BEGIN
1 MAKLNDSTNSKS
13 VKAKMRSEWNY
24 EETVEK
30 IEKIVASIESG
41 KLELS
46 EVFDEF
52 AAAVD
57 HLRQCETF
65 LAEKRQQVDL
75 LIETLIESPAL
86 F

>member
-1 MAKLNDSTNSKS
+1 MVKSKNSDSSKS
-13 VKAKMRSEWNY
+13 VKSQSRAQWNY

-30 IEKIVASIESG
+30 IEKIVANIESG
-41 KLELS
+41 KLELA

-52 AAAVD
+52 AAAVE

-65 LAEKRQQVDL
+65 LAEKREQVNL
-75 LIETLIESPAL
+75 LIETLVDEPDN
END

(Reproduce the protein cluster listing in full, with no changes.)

1 MAKLNDSTNSKS
13 VKAKMRSEWNY
24 EETVEK
30 IEKIVASIESG
41 KLELS
46 EVFDEF
52 AAAVD
57 HLRQCETF
65 LAEKRQQVDL
75 LIETLIESPAL
86 F

>member
-1 MAKLNDSTNSKS
+1 MVKSKNSDSSKS
-13 VKAKMRSEWNY
+13 VKSQSRAQWNY

-30 IEKIVASIESG
+30 IEKIVANIESG
-41 KLELS
+41 KLELA

-52 AAAVD
+52 AAAVE

-65 LAEKRQQVDL
+65 LAEKREQVNL
-75 LIETLIESPAL
+75 LIETLVDEPDN